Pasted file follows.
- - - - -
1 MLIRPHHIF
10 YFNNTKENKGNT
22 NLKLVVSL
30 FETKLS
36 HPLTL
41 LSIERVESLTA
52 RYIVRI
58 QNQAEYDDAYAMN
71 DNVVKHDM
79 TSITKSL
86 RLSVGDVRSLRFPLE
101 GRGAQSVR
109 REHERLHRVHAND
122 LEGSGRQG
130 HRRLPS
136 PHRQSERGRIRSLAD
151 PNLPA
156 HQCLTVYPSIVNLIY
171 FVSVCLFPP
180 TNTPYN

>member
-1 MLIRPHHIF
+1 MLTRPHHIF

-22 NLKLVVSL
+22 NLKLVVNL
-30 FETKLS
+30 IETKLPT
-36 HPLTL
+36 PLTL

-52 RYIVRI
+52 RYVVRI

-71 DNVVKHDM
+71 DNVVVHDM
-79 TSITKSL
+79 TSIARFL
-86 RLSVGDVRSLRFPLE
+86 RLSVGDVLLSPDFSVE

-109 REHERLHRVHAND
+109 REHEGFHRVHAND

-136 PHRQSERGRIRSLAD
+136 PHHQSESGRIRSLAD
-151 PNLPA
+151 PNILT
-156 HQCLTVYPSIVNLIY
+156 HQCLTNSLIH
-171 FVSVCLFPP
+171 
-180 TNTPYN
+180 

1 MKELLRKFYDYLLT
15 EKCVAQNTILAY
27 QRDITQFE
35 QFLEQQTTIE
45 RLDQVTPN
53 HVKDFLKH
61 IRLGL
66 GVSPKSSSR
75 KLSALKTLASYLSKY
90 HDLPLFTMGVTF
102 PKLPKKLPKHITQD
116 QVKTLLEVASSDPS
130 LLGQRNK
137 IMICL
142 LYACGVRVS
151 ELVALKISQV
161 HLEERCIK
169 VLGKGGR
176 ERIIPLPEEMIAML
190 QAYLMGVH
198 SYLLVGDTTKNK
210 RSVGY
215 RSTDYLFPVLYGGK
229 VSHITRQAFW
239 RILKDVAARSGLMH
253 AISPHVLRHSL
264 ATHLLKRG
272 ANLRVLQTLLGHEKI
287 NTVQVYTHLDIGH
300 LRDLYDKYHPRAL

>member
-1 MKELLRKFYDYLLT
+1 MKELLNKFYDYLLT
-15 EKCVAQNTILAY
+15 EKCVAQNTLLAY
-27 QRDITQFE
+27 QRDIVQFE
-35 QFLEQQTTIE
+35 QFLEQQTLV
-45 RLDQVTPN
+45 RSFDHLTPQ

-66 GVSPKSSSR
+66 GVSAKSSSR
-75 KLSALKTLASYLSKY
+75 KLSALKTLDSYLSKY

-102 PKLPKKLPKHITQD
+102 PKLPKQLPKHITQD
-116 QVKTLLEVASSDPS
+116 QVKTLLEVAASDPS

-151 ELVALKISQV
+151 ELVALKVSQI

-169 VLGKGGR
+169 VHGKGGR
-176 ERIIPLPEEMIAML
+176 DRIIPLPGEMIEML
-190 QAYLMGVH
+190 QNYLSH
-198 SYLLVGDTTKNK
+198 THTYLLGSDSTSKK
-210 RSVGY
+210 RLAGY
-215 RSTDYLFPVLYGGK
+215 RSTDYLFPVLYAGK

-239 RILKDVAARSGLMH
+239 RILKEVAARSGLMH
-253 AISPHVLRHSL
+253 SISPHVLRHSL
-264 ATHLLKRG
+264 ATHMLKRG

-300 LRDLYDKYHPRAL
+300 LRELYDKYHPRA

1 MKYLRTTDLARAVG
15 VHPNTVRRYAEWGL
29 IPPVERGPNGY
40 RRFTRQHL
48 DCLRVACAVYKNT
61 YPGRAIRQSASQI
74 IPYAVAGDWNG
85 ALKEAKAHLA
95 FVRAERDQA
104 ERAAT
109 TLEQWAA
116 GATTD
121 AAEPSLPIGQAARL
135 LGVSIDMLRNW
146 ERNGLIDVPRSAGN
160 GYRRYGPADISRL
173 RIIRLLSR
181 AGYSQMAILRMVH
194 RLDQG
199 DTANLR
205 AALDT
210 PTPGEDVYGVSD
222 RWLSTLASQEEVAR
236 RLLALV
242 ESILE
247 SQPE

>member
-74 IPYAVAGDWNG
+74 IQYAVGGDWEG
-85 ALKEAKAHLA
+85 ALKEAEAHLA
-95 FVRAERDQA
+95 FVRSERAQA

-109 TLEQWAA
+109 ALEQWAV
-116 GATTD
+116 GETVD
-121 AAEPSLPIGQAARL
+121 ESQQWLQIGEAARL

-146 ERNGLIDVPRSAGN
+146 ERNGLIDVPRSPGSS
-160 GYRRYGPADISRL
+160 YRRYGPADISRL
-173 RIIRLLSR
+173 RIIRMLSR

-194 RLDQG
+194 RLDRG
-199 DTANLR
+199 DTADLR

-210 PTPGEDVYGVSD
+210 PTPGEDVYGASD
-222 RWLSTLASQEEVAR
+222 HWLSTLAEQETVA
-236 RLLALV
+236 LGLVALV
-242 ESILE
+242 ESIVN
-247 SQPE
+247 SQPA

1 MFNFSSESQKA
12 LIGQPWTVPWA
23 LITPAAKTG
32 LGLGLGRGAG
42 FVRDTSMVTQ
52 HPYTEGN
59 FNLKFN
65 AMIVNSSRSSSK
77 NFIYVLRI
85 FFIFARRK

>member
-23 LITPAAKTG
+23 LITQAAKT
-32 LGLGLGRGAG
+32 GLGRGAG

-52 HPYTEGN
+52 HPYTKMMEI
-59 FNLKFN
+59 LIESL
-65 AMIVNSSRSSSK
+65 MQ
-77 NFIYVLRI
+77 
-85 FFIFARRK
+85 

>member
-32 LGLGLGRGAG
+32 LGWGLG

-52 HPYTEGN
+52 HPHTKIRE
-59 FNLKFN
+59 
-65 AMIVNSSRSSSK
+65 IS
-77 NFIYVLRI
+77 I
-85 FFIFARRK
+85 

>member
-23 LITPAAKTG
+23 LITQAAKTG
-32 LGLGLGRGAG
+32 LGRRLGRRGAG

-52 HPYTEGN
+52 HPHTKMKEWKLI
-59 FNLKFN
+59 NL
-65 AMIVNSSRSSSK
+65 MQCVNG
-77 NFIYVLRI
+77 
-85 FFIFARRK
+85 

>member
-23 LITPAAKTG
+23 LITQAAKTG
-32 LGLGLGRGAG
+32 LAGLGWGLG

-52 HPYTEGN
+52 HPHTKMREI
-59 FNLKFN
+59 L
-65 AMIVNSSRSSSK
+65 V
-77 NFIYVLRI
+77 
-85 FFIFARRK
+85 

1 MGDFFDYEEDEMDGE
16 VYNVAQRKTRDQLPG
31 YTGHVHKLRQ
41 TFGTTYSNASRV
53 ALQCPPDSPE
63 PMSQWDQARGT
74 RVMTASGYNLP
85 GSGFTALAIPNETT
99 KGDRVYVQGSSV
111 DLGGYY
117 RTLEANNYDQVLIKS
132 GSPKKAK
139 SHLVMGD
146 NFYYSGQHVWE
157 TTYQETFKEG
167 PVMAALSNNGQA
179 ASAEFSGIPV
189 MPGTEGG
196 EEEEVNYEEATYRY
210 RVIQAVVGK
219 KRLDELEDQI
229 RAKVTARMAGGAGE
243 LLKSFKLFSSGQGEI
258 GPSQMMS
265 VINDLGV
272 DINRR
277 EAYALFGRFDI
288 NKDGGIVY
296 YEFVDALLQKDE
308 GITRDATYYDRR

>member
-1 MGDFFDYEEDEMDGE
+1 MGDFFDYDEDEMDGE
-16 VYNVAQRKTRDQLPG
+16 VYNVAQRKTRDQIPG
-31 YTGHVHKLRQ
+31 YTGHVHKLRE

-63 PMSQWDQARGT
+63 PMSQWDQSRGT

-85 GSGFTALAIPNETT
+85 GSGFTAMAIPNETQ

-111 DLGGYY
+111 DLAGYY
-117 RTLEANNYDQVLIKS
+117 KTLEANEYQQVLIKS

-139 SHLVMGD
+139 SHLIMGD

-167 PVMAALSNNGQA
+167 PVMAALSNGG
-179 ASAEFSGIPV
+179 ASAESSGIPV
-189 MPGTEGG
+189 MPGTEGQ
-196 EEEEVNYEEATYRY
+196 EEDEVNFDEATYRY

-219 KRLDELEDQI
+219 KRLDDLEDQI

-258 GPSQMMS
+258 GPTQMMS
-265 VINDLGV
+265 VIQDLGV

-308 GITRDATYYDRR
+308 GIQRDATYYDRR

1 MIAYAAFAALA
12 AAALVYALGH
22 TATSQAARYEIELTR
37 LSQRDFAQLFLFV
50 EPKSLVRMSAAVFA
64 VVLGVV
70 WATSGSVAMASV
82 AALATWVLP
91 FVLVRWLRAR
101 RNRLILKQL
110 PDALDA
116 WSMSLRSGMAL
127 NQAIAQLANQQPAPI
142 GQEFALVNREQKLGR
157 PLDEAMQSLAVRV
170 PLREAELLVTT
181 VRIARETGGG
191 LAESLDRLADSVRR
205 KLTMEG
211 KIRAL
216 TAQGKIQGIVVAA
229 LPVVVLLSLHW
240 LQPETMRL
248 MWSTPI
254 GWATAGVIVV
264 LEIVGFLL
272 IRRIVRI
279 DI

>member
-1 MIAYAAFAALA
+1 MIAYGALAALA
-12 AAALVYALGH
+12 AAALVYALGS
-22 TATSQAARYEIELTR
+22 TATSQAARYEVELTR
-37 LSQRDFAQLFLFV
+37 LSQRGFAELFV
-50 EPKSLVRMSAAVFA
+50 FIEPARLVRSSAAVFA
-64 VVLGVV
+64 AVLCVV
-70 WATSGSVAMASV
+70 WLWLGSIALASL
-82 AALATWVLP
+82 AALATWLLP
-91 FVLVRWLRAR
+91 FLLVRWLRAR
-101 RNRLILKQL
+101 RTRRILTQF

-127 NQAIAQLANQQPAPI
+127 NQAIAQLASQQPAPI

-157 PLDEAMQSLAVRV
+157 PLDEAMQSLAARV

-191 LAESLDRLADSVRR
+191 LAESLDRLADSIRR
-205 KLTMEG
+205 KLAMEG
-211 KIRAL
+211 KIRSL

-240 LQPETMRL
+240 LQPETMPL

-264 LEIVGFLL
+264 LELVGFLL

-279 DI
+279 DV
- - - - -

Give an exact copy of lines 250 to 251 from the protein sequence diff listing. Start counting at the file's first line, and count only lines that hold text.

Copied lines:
31 YTGHVHKLRQ
41 TFGTTYSNASRV